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Planting A Better Future

Sparrow McGowan, CARE Canada
January 2012

When asked about her life five years ago, 50-year-old Dulali Begum quickly becomes shy. She and her family live in Velabari Village in the Bogra District of Bangladesh and were among the extremely poor of an already very poor community. Her husband Jamal had lost the use of his legs and Dulali had to beg to feed her family. But ask her about her life today and she immediately lights up. From the simple provision of 200 Taka (approx 2 to 3 USD) worth of seeds and training from CARE's SHOUHARDO program, with a small patch of land from her village, Dulali and her family now have a steady and healthy supply of food, a small business and her 14-year-old son is in school.

Dulali”s owes much of this success to her persistence and dedication to building a better life. Dulali took the seeds given to her and planted and cultivated them to produce vegetables that could be sold for an income, and also used to feed her family. From the money she earned from her vegetables, she bought hens and started a small poultry farm. She then sold hens for a profit allowing her to purchase supplies for her husband, a skilled craftsman, to start making handicrafts. Today, she sells the handicrafts locally, using market knowledge she learned through CARE's SHOUHARDO program – all this from the cultivation of seeds and support from CARE.

"When I used to go to the market to sell products, I wasn”t able to bargain. Now I have the ability to determine my proper price and say ’˜this is the price – you can buy it if you want to pay that price'. I”ve become quite clever."

Dulali and her family now enjoy three meals of good food daily, compared to the one or two meals they previously managed. They eat a mixture of vegetables as well as small fish and eggs, and meat a couple of times a week. She has also purchased trees that are planted around her house that serve two purposes: Dulali lives next to a flood plain and the trees help stop erosion and keep her land elevated, but they are also an investment. In about five years, the trees will mature and their wood will command a significant amount of money at market, approx. 6000 Taka (72 USD).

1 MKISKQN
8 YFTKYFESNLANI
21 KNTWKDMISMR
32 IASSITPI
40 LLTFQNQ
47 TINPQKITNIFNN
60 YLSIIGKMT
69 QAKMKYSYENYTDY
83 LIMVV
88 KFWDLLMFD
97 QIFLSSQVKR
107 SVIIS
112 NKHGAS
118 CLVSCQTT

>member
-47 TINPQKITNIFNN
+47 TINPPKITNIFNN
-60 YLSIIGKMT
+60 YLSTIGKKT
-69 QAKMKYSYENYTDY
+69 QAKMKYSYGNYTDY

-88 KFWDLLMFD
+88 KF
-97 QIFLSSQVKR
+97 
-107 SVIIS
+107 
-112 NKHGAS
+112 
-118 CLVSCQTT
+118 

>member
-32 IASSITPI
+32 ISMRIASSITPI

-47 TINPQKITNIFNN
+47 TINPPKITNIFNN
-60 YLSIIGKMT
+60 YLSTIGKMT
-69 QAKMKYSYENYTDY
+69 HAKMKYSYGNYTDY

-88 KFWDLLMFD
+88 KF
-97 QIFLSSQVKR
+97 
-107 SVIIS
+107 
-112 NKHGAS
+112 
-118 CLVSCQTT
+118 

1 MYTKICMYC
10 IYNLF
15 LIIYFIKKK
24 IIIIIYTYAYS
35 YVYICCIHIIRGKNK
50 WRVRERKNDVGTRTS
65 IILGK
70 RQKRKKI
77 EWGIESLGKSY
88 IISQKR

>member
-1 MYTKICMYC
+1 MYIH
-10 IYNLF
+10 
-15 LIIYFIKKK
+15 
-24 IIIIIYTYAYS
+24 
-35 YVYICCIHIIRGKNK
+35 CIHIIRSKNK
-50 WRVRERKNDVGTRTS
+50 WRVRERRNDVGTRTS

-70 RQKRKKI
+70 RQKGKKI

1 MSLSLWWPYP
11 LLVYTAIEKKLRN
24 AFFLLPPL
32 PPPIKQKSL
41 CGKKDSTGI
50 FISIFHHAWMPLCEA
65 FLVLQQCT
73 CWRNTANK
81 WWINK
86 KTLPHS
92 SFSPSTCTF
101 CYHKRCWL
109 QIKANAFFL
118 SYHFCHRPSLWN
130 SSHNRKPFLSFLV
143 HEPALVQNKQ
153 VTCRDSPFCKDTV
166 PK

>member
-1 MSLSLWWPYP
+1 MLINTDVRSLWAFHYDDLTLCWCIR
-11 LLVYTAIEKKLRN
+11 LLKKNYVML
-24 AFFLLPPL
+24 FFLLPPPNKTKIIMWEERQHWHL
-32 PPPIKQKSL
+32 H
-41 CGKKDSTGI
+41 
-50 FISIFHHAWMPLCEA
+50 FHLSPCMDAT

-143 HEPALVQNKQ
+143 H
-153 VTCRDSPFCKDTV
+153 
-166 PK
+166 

The relationship with her husband has also changed substantially. "This family depends on Dulali because she is doing every job," says her husband Jamal. "Although I make the handicrafts, she is selling them and cultivating the vegetables, going to market and managing the family. I respect her for this." When asked if she is now involved in household decision making, Dulali responds, "Definitely! Why not?" They also look forward to a brighter future for their son -- that he will be well educated and go on to have a good job, a better life.

The Chairman of the Village's Development Committee points out that the village was one of the poorest in Bangladesh, but that women like Dulali are helping to improve the condition of the whole community. "Dulali is one of the influential women in the community", he says. "She is a role model."

What's more, the EKATA group has expanded the world for its members. Since joining the EKATA group, Rina has travelled across the country, carrying her goal to make life better for herself, the others in her group and her community. Referring to her group's meeting space, Rina says, "This room was not the only destination in my life. I had to explore beyond it."

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Posted by dfava@care.org on Mar 1, 2012 12:30 PM US/Eastern

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